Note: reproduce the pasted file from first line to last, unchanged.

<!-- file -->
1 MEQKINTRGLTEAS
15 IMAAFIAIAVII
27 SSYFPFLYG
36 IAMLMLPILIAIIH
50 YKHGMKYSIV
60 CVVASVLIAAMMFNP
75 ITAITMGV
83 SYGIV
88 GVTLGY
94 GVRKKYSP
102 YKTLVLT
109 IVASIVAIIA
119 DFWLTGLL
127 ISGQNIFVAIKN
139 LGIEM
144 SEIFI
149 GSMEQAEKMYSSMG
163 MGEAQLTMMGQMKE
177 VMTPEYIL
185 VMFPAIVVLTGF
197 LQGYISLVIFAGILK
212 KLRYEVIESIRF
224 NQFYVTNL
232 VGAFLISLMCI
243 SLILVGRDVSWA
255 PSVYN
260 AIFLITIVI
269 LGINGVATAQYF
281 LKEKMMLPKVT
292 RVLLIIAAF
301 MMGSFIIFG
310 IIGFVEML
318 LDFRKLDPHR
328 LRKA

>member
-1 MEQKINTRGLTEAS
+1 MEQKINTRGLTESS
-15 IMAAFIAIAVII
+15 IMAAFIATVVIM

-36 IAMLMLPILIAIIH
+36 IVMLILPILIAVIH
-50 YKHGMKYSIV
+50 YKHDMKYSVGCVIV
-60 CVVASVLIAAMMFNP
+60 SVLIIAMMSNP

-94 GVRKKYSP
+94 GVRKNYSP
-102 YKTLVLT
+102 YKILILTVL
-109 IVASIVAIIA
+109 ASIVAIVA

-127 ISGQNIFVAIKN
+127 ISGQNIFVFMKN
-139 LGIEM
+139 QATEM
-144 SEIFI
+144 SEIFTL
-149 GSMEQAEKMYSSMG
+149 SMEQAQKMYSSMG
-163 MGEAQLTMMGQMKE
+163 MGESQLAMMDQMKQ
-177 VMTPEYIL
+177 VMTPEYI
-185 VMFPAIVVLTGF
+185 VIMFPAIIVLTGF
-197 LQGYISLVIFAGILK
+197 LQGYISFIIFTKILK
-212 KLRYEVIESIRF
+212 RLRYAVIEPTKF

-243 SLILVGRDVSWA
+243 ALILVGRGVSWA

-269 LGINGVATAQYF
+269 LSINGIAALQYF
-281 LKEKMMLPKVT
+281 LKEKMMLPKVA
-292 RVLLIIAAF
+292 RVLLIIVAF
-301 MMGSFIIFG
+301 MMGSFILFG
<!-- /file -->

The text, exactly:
1 MEQKINTRGLTEAS
15 IMAAFIAIAVII
27 SSYFPFLYG
36 IAMLMLPILIAIIH
50 YKHGMKYSIV
60 CVVASVLIAAMMFNP
75 ITAITMGV
83 SYGIV
88 GVTLGY
94 GVRKKYSP
102 YKTLVLT
109 IVASIVAIIA
119 DFWLTGLL
127 ISGQNIFVAIKN
139 LGIEM
144 SEIFI
149 GSMEQAEKMYSSMG
163 MGEAQLTMMGQMKE
177 VMTPEYIL
185 VMFPAIVVLTGF
197 LQGYISLVIFAGILK
212 KLRYEVIESIRF
224 NQFYVTNL
232 VGAFLISLMCI
243 SLILVGRDVSWA
255 PSVYN
260 AIFLITIVI
269 LGINGVATAQYF
281 LKEKMMLPKVT
292 RVLLIIAAF
301 MMGSFIIFG
310 IIGFVEML
318 LDFRKLDPHR
328 LRKA

>member
-1 MEQKINTRGLTEAS
+1 MEQKINTRGLTESS
-15 IMAAFIAIAVII
+15 IMAAFIATVVIM

-36 IAMLMLPILIAIIH
+36 IVMLILPILIAVIH
-50 YKHGMKYSIV
+50 YKHDMKYSVGCVIV
-60 CVVASVLIAAMMFNP
+60 SVLIIAMMSNP

-94 GVRKKYSP
+94 GVRKNYSP
-102 YKTLVLT
+102 YKILILTVL
-109 IVASIVAIIA
+109 ASIVAIVA

-127 ISGQNIFVAIKN
+127 ISGQNIFVFMKN
-139 LGIEM
+139 QATEM
-144 SEIFI
+144 SEIFTL
-149 GSMEQAEKMYSSMG
+149 SMEQAQKMYSSMG
-163 MGEAQLTMMGQMKE
+163 MGESQLAMMDQMKQ
-177 VMTPEYIL
+177 VMTPEYI
-185 VMFPAIVVLTGF
+185 VIMFPAIIVLTGF
-197 LQGYISLVIFAGILK
+197 LQGYISFIIFTKILK
-212 KLRYEVIESIRF
+212 RLRYAVIEPTKF

-243 SLILVGRDVSWA
+243 ALILVGRGVSWA

-269 LGINGVATAQYF
+269 LSINGIAALQYF
-281 LKEKMMLPKVT
+281 LKEKMMLPKVA
-292 RVLLIIAAF
+292 RVLLIIVAF
-301 MMGSFIIFG
+301 MMGSFILFG